Motsoaledi said government officials had “a cavalier and contemptuous attitude towards court orders”.
“When I took the reins as minister of home affairs, I found this attitude prevalent in the DHA.”
Motsoaledi said he took steps on October 2020 to develop a “communications protocol” which deals with compliance with court orders and the consequences for the failure to comply.
“The deputy directors-general are required to ensure that court orders are complied with.”
Motsoaledi added that he was unaware that the department had launched an ex parte application at the Gauteng Division of the High Court and the ConCourt, failing to include LHR, which had brought the initial case to court.
Ex parte applications are meant to be used in rare circumstances when it would not be in the interests of justice for a party to become aware of a case beforehand, such as during asset forfeiture cases.
Motsoaledi said an internal investigation revealed that the former head of litigation, Mpho Seotlela, instructed the State Attorney to brief Bofilatos, who advised the department to take the ex parte approach in the high court before coming to the ConCourt.
“Even as a layperson in law, I know the LHR ought to have been cited as a party,” he said.
The internal probe also revealed that several senior officials met to discuss the case, including:
Modiri Matthews, chief director at Immigration Services;
Yusuf Simons, acting deputy director-general at Immigration Services;
Richard Stoltz, chief director in the support office of the deputy director-general; and
Moses Malakate, the director at Drafting.
Motsoaledi said there were “conflicting versions” about who took the decision to proceed with the application as Bofilatos advised, but none of the officials had the authority to take such a decision.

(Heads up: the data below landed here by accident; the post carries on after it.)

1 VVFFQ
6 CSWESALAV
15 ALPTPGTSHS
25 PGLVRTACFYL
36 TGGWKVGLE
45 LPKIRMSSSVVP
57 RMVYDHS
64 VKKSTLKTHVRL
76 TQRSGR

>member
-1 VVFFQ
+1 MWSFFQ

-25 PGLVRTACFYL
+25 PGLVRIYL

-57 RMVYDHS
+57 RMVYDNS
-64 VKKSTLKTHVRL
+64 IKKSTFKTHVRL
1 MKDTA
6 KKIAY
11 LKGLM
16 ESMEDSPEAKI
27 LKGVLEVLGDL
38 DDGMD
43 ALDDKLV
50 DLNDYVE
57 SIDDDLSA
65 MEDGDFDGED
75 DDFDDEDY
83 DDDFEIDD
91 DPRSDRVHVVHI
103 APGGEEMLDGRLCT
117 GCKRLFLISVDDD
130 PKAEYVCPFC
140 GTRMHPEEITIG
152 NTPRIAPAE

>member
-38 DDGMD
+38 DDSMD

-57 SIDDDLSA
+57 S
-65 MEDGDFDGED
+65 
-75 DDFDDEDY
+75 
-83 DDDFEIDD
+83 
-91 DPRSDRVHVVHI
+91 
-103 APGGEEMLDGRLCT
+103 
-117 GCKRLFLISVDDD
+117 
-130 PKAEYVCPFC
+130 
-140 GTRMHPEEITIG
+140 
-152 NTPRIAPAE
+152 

“Even though the director-general states that ‘I also lodge the applications on behalf of the first applicant [Motsoaledi]’, he did not consult with me or show me the affidavit.
“The failure by officials of legal services and the director-general is a clear violation of the strict standing instruction issues by me regarding all matters in which I am cited,” he said.
Motsoaledi added that “privileged communication” from his office was used in the application without his consent.
“I am still baffled as to how such privileged communication can be disclosed by anyone without my consent. Disciplinary measures will be taken against all officials responsible for this breach of trust and violating the standing orders and policies of the DHA.”
Motsoaledi said the affidavits submitted to court “leave much to be desired” as they did not adequately explain what the department had done to amend the legislation.
In 2017, the court ordered that sections 34 1(b) and (d) of the Immigration Act were invalid because they authorised the administrative detention of undocumented foreigners for the purposes of deportation. The detention period can be extended from 30 days to 90 days or a maximum of 120 days.
At the time, LHR had argued that, in many cases, people were being detained for more than 120 days — sometimes for six months or longer — without appearing in court or being informed of their rights in some cases. The ConCourt ordered the department to amend the act to deal with these defects, giving it a 24-month deadline, which ended in June 2019.
Read more in Daily Maverick: ConCourt demands answers from Motsoaledi, Home Affairs over three-year delay in immigration case